Archived - Reducing the Tax Burden for Middle-Income Canadians
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Substantial Tax Cuts for Middle-Income Canadians
While tax burdens will fall for all Canadians, the decline will be substantially larger for middle-income Canadians as:
Compared to other Western nations, Canada’s personal income tax rate structure imposes higher taxes at middle-income levels. The increase in the personal income tax rate from low- to middle-income in Canada is the steepest among Group of Seven (G-7) countries.
The current federal tax rate structure was implemented in 1988. There are three federal tax rates applied to different income ranges:
- a 17-per-cent tax rate is applied to taxable income up to $29,590;
- a 26-per-cent tax rate is applied to taxable income between $29,590 and $59,180; and
- a 29-per-cent tax rate is applied to taxable income above $59,180.
Tax Rate Reduction
For the first time in 12 years, the Government will lower an income tax rate, specifically the middle tax rate, to 23 per cent from 26 per cent. As a first step, it is proposed that the rate drop 2 points – to 24 per cent – on July 1, 2000 (Table 2). The middle tax rate will drop further to 23 per cent within the next five years.
Because of the 2-point reduction in the middle tax rate, an average family of four will pay $600 a year less in personal income tax next year. When the cut is fully in place, it will pay $900 a year less.
Almost 9 million taxpayers will benefit from this measure.
Increase in Income Levels at Which Different Tax Rates Begin to Apply
The budget proposes to raise the amount that Canadians can earn tax-free, as well as the amounts that can be earned before the middle and top tax rates begin to apply, even more than would automatically result from indexation.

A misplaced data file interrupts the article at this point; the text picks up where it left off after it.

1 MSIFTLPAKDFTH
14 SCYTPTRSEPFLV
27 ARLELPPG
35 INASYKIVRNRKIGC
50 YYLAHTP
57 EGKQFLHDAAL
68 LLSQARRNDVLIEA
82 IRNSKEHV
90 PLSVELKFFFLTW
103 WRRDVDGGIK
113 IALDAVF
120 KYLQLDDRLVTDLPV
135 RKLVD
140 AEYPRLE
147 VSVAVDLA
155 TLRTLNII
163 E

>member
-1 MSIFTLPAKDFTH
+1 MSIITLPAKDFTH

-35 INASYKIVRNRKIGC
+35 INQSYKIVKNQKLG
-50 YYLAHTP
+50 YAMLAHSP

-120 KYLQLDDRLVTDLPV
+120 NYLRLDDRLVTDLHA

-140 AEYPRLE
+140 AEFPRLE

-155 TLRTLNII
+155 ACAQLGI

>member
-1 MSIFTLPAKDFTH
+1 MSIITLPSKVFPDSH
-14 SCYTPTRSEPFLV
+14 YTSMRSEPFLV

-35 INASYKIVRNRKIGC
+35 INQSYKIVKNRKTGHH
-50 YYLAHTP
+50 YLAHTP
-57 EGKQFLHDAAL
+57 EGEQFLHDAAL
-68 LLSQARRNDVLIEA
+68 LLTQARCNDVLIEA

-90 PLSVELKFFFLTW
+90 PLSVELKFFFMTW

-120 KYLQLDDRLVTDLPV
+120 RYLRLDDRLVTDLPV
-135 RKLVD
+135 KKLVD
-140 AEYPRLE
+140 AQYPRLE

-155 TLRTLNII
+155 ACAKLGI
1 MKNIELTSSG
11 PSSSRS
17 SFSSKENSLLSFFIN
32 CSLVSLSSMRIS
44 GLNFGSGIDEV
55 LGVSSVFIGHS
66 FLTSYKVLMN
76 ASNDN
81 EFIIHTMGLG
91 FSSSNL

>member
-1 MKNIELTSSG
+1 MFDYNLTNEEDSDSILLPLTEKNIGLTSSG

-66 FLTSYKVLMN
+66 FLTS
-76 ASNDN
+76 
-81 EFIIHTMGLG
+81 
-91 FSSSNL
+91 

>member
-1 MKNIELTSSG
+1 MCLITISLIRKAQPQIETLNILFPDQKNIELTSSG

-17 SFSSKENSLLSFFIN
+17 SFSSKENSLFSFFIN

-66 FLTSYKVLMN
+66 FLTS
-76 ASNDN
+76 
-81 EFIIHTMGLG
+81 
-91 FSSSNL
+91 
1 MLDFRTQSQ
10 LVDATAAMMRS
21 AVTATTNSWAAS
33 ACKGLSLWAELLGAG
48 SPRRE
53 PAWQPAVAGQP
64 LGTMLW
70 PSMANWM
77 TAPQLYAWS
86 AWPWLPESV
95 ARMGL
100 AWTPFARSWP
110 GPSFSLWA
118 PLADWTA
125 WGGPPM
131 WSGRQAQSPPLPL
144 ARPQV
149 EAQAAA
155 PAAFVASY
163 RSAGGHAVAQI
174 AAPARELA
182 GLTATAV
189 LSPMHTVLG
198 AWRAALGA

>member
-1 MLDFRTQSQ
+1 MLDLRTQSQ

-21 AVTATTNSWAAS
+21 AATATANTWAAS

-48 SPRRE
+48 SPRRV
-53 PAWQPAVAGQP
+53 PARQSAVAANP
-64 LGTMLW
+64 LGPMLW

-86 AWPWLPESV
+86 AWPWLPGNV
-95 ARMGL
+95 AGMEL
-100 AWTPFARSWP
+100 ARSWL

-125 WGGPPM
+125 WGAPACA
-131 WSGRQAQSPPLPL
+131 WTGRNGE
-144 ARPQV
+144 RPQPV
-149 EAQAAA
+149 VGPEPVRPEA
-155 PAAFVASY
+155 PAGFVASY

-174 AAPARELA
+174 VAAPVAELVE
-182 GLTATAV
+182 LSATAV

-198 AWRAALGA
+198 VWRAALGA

- Instead of $7,131, within five years Canadians will be able to earn up to at least $8,000 and pay no tax (Table 2).
Increasing tax-free amounts has been the first priority area for general tax relief for the Government since the elimination of the deficit because it delivers proportionally more tax relief to low-income taxpayers. By 2004, tax-free amounts will have increased by $1,544, or 24 per cent, since 1997. This will remain a priority area for further action should more resources become available.
- Instead of $29,590, within five years Canadians will be able to earn up to at least $35,000 and remain at the lowest tax rate of 17 per cent.
- $59,180, within five years Canadians will be able to earn up to at least $70,000 and remain at the new middle tax rate of 23 per cent.
Five-Per-Cent Deficit Reduction Surtax
Two surtaxes were introduced in the mid-1980s to reduce the deficit: after some changes in the early 1990s, all taxpayers were subject to the 3-per-cent general surtax, and taxpayers with incomes of over $65,000 were subject to an additional 5-per-cent surtax.
The 3-per-cent surtax was eliminated in the 1999 budget.